If I had a nickel for every person that’s asked to buy me coffee and pick my brain about how to start a staging business, well… I should have been charging for it so I’d have all the nickels! I knew nothing about staging, real estate, or design when I started a few years ago and I definitely don’t claim to know everything now, but there were a few nuggets I wish I’d had in my arsenal before I threw myself into this career.
One quick thing before we get into the nitty gritty: There is no right or wrong way to start a business. It’s great to do your research and make some kind of plan, but the most important thing is to START. The fastest way to learn is to just do.
Here are answers to the questions you all asked. If this sparks any others, be sure to ask in the comments!
What’s step one?
Step one for me was deciding that life is too short for me to do something every day that doesn’t fill my cup. Step two is just doing it. (Waddup, Nike?) Seriously, though. I hadn’t even heard of home staging just weeks before I decided to start a home staging business. It was risky and bold and, frankly, I don’t know what I was thinking… but I put everything into it and I’m so glad I did.
Did you start as a side hustle? If so, at what point did you decide to make it full-time?
I went all in when I started, but only because I had no other choice. I was totally checked out of my advertising job – miserable, actually – and when I got laid off I knew it was the universe telling me to get my life together and do something meaningful. I had some savings and used my severance to float me while I hunted down my first staging job. This was a dark time for me, working every day at something with no paycheck in sight. But after two months we landed our first job and suddenly it was all worth it.
That said, side hustles are fantastic if you can manage it. But if your side hustle is your passion and you can take the brief financial risk of dropping your day job, I say go for it. I’m a firm believer that if you focus all of your attention and energy on your side hustle, it will become your main hustle. Looking back, it seems crazy to me that I spent 60+ hours a week doing a job that sucked the life out of me and didn’t start staging sooner.
How much money do I need to start?
This totally depends. I chose one of the more expensive business models (because I didn’t know there was another way) and decided to buy all the inventory for each job. By doing so that meant I had to pay to move it and store it as well, but that I can use it over and over again. If you go this route I recommend having a solid line of credit because cashflow issues are very real, especially when you’re fronting the money for all the inventory before getting paid.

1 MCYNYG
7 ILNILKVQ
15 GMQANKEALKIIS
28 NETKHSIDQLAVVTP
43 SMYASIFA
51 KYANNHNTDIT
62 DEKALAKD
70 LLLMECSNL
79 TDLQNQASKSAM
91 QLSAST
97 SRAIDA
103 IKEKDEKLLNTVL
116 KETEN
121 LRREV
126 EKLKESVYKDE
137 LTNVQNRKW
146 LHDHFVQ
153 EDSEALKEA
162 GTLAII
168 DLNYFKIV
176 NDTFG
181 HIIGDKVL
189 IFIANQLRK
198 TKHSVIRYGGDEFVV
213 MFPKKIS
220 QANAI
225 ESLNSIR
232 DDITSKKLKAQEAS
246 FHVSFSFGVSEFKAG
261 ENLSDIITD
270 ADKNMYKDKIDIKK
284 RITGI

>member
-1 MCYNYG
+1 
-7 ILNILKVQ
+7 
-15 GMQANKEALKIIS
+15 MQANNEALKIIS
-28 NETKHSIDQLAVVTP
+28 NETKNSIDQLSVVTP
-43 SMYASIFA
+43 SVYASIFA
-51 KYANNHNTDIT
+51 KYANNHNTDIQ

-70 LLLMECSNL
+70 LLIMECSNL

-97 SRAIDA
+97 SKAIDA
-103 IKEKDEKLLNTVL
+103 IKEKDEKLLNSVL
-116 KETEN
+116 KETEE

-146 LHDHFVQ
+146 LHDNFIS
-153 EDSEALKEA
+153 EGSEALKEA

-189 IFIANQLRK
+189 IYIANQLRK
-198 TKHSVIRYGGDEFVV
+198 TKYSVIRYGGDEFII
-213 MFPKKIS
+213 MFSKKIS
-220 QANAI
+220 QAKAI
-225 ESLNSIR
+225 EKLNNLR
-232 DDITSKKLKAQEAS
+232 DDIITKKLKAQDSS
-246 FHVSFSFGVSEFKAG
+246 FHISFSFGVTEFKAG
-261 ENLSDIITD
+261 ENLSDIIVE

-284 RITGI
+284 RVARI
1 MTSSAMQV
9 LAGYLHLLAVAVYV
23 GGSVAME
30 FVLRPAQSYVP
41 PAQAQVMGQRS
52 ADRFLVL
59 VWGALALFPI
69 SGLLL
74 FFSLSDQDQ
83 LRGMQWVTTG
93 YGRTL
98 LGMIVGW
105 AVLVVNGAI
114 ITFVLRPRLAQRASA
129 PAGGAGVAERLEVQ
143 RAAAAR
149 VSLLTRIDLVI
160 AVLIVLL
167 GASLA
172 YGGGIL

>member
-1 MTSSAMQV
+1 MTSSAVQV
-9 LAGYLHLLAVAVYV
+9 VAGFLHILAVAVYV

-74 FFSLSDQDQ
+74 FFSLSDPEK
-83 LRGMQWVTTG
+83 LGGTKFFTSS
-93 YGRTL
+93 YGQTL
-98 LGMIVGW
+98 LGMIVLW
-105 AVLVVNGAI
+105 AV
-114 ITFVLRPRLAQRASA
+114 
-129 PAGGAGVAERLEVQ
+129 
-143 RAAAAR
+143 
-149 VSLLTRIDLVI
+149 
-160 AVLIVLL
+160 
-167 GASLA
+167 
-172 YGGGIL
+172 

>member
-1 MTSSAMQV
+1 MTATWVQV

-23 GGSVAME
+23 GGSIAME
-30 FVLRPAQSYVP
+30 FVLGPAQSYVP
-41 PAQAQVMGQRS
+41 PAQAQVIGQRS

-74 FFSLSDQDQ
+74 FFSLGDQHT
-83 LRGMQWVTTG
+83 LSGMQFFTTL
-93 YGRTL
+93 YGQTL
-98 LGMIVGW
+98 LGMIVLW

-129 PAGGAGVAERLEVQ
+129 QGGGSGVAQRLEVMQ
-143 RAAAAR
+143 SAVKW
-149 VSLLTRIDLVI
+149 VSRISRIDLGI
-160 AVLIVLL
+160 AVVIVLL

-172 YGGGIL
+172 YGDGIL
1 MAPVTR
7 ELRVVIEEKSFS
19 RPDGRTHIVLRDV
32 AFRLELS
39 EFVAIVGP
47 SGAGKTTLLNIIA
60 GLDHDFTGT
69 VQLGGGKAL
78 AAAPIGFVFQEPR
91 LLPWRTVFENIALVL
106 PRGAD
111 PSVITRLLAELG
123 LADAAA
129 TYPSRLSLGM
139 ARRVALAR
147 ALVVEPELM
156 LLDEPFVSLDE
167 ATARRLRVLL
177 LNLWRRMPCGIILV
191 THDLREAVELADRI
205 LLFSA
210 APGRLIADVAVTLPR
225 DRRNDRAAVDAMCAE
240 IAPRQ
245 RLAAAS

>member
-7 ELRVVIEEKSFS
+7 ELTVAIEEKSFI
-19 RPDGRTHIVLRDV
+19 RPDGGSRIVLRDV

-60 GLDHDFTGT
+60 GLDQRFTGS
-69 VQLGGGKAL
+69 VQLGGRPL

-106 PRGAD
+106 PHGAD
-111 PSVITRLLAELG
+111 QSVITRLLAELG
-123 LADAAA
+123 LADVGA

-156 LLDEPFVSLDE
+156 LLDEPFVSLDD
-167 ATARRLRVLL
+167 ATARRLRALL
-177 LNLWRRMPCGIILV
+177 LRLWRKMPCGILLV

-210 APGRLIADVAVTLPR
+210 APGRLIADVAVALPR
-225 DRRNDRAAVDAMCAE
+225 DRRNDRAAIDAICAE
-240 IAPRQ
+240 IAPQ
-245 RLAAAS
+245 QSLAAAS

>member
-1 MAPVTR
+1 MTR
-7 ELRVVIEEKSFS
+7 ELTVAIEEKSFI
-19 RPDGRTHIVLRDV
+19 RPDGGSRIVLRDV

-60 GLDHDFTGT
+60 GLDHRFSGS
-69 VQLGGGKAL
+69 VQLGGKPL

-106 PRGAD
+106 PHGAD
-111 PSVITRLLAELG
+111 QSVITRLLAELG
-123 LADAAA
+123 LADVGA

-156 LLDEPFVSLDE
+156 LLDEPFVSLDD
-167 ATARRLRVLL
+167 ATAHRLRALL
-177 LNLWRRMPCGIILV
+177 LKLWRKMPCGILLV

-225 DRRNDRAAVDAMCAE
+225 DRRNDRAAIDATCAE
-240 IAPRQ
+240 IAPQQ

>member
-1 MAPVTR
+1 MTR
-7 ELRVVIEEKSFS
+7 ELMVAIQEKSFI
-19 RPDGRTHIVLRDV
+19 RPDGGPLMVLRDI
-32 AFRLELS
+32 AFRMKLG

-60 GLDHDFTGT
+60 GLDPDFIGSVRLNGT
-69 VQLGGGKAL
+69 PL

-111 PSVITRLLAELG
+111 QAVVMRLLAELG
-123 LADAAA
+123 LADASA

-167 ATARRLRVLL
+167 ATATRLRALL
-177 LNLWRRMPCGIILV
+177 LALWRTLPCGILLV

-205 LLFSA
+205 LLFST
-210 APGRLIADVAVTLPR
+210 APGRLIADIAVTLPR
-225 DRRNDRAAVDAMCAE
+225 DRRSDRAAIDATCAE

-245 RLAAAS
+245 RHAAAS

There are plenty of ways to stage without the burden of massive overhead costs. You can start by doing occupied stagings (styling just the owner’s things) while you slowly collect furnishings. You can rent furniture and supply your own decor like plants, pillows, art, etc. You can also take on one small job at a time. Go at a pace that works for you! There’s no one way to make it work.
How did you learn to stage? Did you take any classes or have a mentor?
I leaned pretty heavily on my business partner, Michelle, at the time. She got a home staging certification and was able to lay out some of the basics – how to charge, what your contract should say, floor plans, etc. – and that was helpful. What we realized very quickly, though, was that there’s no amount of preparation you can do that equates to the learnings you’ll get by just doing it. We got SCHOOLED in our first few jobs and looking back, I still can’t believe we got paid for the work we did.
The best advice I can give is to just keep staging for anyone who will let you, ask for honest feedback every job (from realtors, photographers, other stagers, etc.), and know that it is a process.
How do you know if you’re good at staging or design?
I’ve always heard that you can teach design but you can’t teach taste. This terrified me. I had been told by friends that I had good taste but I had no idea if I could translate that into an actual space. I did an accelerated online interior design program through NYIAD just to get the basics and I think it gave me a bit more confidence. There are home staging classes like HSR and School of Home Staging that you could also explore.
That said, the fastest way to know is to ask those closest to you what they think of your home. I emailed 10 friends/family members and asked them questions like “what do you think I’m good at?” and “what services would you pay me to do?” Nine of them answered “interior design.” That sealed the deal for me.
Is there anything you wish you’d known then that you know now?
Oh, child. Yes! Everything! But what would be the fun in that? There’s something to be said for creating something from scratch and learning as you go. Even still, I wish I had known the schlepping to styling ratio. Unless you grow your team, I’ve found that 80% of a stager’s job is schlepping, hauling, moving, admin-ing, etc. and 20% is actual styling. It wouldn’t change my decision to do this, but I probably would have gone to the gym a lot more.
How has your business grown since you started?
It has stretched and grown in many unexpected ways. Staging quickly opened me up to various interior and commercial design projects, like this cabin I just finished in the gorge, and now the business is equal parts staging and interior design. Who knows where it will go from here, but I’m sure enjoying the ride.